No one ever came over, except for my dad's friends or their kids. No one from school had playdates, none of the moms and dads came over for coffee or birthday parties, and I always thought it was because our home was messy. A simple shame in living poor and dirty. Your world is always smaller than you think it is.
But now, I think it's because this loose man was too young, the growing sleeve of tattoos on his left arm that we don't talk about singles him out. He’s just a child compared to the parents of my classmates. Grandma said those tattoos would ruin his life, but I know that I, his first born, might have too so I love to watch the sleeve grow.
His back is still to me. He is just getting done with a breakup in the basement of my grandma's house to a girl with pretty red hair and a young face like his. I liked her. She sat with me at church that day, but that night, he'd taken her downstairs to talk. I snuck down the stairs, sat right before the door to listen, close enough I could run and escape his view if they came towards me. He broke up with her because of me, but he doesn't know that I know. "You can't be around my kids with that in your system." I didn't know what "that" was, but she was gone and here he was in the kitchen somewhere between happy and preoccupied a couple days later.
I know she's not coming back now either. There's a fat lazy cat sitting by the window, my brother is watching a scary movie he shouldn’t, and I watch my dad. "This is grandpa Bob's favorite song," he says. I don't know that much about Grandpa Bob, but I know my dad loves him, so I listen and tell him I like it too. Food is ready, there's a glass of V8 in front of me and a plate with worn and faded McDonald's characters. Too many knives cutting steaks and chicken have erased the bandit's face; I cover him in sauce and we eat. My brother does not come, my father does not care, and there is silence in the curly q's of his chest as he eats and stares at a too blue vase of fake flowers.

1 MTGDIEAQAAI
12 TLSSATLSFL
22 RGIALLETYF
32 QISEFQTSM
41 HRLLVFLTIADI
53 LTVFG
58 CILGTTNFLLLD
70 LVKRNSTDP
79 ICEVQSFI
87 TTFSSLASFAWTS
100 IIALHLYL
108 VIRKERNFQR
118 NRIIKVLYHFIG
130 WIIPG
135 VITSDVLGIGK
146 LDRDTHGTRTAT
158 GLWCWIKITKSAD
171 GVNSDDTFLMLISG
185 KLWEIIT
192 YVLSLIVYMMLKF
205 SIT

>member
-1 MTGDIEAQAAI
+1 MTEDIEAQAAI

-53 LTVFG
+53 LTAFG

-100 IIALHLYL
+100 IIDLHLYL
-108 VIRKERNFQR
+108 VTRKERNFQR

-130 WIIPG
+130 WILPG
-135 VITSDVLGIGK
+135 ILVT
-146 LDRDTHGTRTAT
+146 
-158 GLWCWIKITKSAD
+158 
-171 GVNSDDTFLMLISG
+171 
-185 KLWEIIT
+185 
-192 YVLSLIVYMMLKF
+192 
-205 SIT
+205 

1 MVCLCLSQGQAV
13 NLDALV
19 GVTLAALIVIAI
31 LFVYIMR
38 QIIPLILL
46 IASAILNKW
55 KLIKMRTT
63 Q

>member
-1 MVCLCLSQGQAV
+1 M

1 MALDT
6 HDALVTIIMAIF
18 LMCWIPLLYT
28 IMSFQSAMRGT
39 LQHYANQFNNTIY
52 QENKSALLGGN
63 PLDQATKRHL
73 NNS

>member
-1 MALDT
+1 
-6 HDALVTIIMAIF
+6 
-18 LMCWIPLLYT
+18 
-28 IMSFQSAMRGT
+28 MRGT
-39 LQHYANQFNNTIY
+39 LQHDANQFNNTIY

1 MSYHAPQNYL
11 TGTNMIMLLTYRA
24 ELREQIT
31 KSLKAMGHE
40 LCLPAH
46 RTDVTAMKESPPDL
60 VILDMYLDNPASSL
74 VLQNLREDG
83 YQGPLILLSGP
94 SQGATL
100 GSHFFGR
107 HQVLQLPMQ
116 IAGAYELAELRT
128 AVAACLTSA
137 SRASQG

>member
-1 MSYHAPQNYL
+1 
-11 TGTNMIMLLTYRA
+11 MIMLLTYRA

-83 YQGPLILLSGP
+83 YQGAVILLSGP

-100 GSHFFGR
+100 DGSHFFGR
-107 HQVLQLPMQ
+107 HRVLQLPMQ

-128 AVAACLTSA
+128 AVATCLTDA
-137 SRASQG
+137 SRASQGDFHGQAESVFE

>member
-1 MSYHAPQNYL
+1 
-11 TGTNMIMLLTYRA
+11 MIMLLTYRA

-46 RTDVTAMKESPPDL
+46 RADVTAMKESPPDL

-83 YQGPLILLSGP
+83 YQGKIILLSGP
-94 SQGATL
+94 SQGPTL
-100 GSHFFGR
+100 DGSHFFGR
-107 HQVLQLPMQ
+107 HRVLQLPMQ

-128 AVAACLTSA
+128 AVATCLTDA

It is hard not to think of my missing mother. She is tensing upon my father’s back. She is here, even though she has not been. There was a moment I realized my mother wasn’t coming back. But it wouldn’t come to me for years. My mother stopped writing me and I realized she wasn't leaving Michigan for me. It was always going to be just us. I used to think my mother would come back, even thought that I could orchestrate a parent trap and get them to fall in love again. I had seen the pictures, I knew they used to love each other. No one loves each other like that anymore, I think. I tried real hard at my aunt's wedding, watched my parents dance, held my fingers crossed behind my back and prayed to God in the middle of the dance floor, begging for my parents’ happiness. My sister said mom was single; I told her dad was too. Things lined up. They danced for a second, my mom in her blue dress and long hair and my dad with his only good tie and new efforts at facial hair and they danced slow. It felt right. I felt hope. We watched the entire song. I cried the next day when we took a plane home and told my grandma how they danced. She saw it too, she said. They used to look at each other like that a long time ago, but it was unrealistic of me to expect anything to happen. Unrealistic, she said.
When mom left, when his girlfriend left, when the pretty redhead left, it was just us. I almost preferred it. The best moments with my father were lazy days when he was lonely. I tell him, years later, I loved you most when you were single.
I wonder now what happened to the table. I vaguely hold onto the memory of it failing, too many crumbs to save it now. My father was an artist; I hold onto this even though we probably threw it away. Your world grows; I hope someone salvaged it.
-- Kalie Johnson is a 25 year old living near Cleveland, Ohio working as a garden coordinator for residential foster care organizations. She has been previously published with The Watershed Review, Fatal Flaws Literary Magazine, The Bookends Review, Coffin Bell Journal, Quillkeepers Press, and Thirteen Bridges Review. When she’s not writing, she enjoys traveling, hiking, and gardening!